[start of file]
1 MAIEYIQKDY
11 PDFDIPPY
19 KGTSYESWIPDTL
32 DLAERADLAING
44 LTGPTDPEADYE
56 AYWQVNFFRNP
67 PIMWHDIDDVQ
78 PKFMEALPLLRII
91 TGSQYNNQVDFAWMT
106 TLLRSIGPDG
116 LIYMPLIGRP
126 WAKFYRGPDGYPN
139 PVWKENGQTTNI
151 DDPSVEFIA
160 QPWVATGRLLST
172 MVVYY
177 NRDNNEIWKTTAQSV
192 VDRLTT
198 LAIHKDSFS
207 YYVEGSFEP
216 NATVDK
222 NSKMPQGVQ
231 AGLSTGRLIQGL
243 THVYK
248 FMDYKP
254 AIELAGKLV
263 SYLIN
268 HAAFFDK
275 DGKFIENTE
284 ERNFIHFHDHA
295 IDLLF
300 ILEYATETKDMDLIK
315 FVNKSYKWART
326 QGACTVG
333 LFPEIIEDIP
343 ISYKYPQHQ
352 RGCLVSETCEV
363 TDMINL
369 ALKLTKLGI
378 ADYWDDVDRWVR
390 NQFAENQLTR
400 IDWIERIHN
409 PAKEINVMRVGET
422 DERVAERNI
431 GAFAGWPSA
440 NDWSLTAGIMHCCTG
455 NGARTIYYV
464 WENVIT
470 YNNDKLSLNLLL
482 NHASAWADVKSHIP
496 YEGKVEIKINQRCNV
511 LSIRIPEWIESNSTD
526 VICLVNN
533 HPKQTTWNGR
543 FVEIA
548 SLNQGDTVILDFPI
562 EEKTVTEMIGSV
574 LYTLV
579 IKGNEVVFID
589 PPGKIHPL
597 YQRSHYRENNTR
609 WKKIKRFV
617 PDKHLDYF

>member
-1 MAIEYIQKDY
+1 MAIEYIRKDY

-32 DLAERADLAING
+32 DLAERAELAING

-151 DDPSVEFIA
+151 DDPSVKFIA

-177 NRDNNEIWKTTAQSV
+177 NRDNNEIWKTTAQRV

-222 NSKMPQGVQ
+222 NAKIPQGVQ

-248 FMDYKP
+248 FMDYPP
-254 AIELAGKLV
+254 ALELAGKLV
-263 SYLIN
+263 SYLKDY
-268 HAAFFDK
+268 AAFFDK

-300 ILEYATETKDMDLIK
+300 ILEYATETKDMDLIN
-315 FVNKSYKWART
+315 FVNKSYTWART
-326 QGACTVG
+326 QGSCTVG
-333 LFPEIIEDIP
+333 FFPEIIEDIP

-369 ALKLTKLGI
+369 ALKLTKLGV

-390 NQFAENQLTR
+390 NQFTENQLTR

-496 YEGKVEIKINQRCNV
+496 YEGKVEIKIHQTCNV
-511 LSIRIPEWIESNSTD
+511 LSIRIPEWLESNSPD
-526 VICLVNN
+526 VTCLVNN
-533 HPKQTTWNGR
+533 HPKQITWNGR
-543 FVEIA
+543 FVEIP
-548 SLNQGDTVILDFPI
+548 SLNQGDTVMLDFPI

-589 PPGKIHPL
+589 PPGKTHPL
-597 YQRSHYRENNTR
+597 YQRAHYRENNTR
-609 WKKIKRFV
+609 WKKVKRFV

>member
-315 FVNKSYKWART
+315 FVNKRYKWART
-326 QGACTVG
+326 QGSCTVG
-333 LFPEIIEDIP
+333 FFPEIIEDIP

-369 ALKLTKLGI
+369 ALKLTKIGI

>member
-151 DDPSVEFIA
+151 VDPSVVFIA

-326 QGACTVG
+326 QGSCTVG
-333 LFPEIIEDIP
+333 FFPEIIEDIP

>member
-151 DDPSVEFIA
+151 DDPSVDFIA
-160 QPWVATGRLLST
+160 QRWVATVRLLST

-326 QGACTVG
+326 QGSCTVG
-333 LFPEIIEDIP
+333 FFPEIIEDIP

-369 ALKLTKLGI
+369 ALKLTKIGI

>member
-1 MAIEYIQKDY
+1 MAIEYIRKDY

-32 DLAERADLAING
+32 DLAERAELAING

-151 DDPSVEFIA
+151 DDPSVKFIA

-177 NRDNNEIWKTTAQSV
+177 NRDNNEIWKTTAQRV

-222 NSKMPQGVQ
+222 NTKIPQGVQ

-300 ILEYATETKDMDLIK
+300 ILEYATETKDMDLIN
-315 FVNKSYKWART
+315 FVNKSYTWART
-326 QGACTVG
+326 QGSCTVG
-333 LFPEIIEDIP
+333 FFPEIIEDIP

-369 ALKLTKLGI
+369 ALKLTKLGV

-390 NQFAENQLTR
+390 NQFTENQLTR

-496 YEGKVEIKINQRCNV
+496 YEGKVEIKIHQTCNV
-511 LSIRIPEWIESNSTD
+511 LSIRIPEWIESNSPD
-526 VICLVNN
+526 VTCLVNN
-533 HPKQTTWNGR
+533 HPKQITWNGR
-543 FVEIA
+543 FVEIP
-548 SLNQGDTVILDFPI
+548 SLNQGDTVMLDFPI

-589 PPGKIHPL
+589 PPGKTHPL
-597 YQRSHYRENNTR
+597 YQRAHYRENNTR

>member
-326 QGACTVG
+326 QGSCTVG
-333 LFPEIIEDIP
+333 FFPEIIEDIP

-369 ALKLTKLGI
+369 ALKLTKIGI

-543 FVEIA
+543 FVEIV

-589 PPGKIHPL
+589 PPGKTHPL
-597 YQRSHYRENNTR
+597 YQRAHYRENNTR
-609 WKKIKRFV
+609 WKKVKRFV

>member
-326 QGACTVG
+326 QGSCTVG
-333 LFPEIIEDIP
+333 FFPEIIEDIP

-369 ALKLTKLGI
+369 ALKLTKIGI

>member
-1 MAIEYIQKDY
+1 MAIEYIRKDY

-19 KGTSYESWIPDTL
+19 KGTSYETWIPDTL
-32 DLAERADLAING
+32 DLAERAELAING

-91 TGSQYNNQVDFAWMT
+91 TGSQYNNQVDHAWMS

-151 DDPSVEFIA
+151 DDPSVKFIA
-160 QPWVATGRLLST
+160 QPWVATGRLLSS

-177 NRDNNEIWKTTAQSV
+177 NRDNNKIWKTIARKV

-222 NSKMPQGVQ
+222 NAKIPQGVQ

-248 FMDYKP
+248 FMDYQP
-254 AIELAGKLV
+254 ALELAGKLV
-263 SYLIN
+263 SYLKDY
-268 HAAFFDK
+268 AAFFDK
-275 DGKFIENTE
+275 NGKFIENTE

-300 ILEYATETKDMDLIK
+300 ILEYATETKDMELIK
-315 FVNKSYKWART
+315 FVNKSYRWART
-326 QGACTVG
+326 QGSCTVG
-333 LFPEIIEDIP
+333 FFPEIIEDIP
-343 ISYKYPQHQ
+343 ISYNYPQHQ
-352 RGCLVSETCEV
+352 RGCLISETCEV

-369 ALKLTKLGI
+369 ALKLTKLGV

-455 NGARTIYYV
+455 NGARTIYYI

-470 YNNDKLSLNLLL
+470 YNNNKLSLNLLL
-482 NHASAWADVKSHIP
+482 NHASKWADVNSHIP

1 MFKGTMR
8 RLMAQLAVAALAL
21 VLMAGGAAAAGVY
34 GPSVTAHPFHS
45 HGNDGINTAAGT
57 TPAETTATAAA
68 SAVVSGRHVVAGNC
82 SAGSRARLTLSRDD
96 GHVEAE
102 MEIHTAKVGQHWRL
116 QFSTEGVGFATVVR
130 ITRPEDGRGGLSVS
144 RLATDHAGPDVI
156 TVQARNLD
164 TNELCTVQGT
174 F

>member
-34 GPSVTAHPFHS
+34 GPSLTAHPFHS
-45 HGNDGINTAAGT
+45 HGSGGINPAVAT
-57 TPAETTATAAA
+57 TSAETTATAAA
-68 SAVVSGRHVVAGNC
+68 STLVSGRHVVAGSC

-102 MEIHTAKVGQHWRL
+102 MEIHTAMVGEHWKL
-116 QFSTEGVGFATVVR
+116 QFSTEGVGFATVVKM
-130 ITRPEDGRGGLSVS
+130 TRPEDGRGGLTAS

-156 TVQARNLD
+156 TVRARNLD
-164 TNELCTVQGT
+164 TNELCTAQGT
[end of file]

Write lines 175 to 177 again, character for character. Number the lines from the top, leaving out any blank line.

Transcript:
-589 PPGKIHPL
+589 PPGKTHPL
-597 YQRSHYRENNTR